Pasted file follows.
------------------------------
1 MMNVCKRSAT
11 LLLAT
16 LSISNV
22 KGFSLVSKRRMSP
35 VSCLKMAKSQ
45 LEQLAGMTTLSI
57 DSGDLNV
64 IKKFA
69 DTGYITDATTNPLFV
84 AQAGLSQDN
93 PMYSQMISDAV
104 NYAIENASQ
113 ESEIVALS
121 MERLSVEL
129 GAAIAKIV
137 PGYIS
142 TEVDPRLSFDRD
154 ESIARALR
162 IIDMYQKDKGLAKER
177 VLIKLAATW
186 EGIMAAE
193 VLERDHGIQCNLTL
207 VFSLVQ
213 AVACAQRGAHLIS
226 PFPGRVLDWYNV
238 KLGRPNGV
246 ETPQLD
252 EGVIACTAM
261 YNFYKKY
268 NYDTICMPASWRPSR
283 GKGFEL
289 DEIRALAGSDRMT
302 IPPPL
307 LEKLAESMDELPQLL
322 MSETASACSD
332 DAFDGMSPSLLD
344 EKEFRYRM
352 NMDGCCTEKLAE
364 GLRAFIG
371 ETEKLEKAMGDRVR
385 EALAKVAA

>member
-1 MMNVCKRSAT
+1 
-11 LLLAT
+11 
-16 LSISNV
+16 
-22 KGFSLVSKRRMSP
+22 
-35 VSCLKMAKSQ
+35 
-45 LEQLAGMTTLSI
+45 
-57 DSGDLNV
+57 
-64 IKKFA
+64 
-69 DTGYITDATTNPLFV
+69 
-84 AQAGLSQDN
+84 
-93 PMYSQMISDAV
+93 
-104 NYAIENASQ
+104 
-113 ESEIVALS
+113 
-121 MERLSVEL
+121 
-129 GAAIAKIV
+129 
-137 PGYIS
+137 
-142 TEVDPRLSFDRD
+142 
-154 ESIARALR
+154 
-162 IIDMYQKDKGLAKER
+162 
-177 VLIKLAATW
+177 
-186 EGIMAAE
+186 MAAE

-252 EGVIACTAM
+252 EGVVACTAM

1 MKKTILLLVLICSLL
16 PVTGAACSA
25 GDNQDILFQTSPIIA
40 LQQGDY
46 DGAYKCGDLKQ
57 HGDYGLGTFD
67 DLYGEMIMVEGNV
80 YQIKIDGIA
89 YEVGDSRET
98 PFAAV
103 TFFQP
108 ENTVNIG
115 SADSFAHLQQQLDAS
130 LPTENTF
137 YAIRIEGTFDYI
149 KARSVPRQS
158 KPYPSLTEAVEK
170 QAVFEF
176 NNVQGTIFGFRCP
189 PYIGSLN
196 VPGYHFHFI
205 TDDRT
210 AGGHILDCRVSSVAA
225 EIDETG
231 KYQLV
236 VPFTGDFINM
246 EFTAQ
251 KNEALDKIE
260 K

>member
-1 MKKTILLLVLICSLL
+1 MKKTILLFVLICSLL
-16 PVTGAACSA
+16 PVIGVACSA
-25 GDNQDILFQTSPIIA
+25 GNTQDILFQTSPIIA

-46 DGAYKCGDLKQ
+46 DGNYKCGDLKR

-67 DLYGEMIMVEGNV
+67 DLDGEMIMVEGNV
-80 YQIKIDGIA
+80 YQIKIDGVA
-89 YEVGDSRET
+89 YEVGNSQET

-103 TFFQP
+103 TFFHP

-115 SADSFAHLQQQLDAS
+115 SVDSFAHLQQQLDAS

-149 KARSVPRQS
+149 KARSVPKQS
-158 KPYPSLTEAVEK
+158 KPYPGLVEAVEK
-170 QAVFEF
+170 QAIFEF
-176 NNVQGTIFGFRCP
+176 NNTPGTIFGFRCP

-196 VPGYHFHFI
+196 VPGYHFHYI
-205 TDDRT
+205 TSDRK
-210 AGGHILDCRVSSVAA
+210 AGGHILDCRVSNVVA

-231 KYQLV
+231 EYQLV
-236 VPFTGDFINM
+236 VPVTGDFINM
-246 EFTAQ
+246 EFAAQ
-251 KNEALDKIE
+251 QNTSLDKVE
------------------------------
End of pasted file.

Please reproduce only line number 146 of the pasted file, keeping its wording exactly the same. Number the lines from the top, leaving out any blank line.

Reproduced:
+205 TSDRK